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Letter from HBMA President Jeanne Gilreath, CHBME to Senate Majority Leader Harry Reid (D-NV) and Minority Leader Mitch McConnell (R-KY)


March 27, 2014




The Honorable Harry Reid                                         The Honorable Mitch McConnell

Senate Majority Leader                                              Senate Minority Leader

United States Senate                                                  United States Senate

Washington, DC 20510                                              Washington, DC 20510


Dear Speaker Boehner, Leader Pelosi, Leader Reid, and Leader McConnell:


The Healthcare Billing and Management Association (HBMA), along with many other organizations whose members have a strong vested interest in the decision to move ahead or delay action on ICD-10 implementation, were shocked and disappointed by the proposed delay included in the SGR patch legislation announced yesterday.  While the concerns about moving ahead with ICD-10 are well known, a decision to delay the effective date should be done only with a full discussion of the consequences and implications of that decision.


To our knowledge, there has not been a single Congressional hearing on the pros or cons of delaying the ICD-10 effective date.  We find it regrettable that there was no effort to determine whether there were alternatives that might satisfy all parties or how ICD-10 implementation could have proceeded in a more cost-effective, less disruptive manner.


It has been no secret that some segments of the healthcare industry have consistently opposed the adoption of ICD-10.  We sympathize with those groups and share many of their concerns.


But once the decision had been made that we were moving forward with ICD-10 and a firm effective date had been established, our members and others set about the task of investing millions of dollars and person-hours into making ICD-10 implementation work.


As privately owned businesses, our member companies have funded their own ICD-10 transition. Based on company size, this funding has ranged from tens of thousands of dollars to several million.  We believe that our members’ experiences are comparable to many other healthcare providers and industry organizations and many share our concerns that a delay of ICD-10 CM will:


  1. Defer, for no less than another year, the tangible benefits that more precise diagnostic codes will provide to improve patient care as well as defer taking advantage of the long-overdue enhancements to quality measures, disease tracking and prevention, public health and enhanced medical research.



  1. Multiply – not delay – the aforementioned costs associated with implementation.  Just as the delay from 2013 to 2014 “shut down” providers’ implementation efforts for almost a year, this delay will do the same.  Backing down implementation will create new costs; re-ramping up implementation will create new costs; reviving lost training (learning a complex new code system has a “half-life” of about six months) will create new costs.  In addition, technical updates for systems, employee training, workflow and process changes and hundreds of other operational adjustments will have to be suspended, reworked, or mothballed for another year.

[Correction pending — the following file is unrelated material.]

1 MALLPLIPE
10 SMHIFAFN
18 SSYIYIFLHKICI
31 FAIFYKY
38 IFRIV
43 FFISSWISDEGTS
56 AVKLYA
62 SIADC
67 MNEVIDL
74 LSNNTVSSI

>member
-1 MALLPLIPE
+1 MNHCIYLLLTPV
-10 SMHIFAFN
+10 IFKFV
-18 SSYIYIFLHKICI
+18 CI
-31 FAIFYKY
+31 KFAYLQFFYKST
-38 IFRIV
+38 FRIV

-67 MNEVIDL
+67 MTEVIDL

2. Destroy regulatory credibility.  Every authoritative organization and Government agency has been adamant there will be no delays; first in 2013 and in 2014 until today.  If Congress votes to delay implementation of ICD-10, will anyone believe it is really going to happen in 2015, if ever?  It is certainly doubtful.  In fact, we are concerned that this delay will become another step in death-by-delay and ICD-10 will never happen.
  3. Make ICD-10 expertise scarce.  Certified ICD-10 experts and trainers will find it necessary to find other employment and, when finally needed, will be unwilling to risk a repeat of this delay.  Attracting trainers and experts will become more difficult as the knowledge and skills will be deemed an unreliable career choice.
  4. Facilitate additional delays.  If any excuse is a good excuse, there will always be many others offered, such as the pending introduction of ICD-11, or other industry changes, or federal mandates (such as Meaningful Use, etc.).


Thus we believe that a delay of the ICD-10 implementation date just six months prior to the effective date will compromise the industry in many negative ways.  More importantly, we have no doubt that this action, if approved, will add immeasurably to the cost of healthcare in this country.


HBMA recognizes and respects the concerns that led to the inclusion of the ICD-10 implementation delay in the bill to address the SGR payment reduction.  But this is the wrong place and wrong time to adopt a delay.  We are simply too far along in the implementation process.  Adoption of a delay at this juncture would, we believe, do more harm than good.


Please keep in mind:  Delay does not mean readiness!


Your consideration of these concerns is greatly appreciated.



Jeanne Gilreath, CHBME
Healthcare Billing and Management Association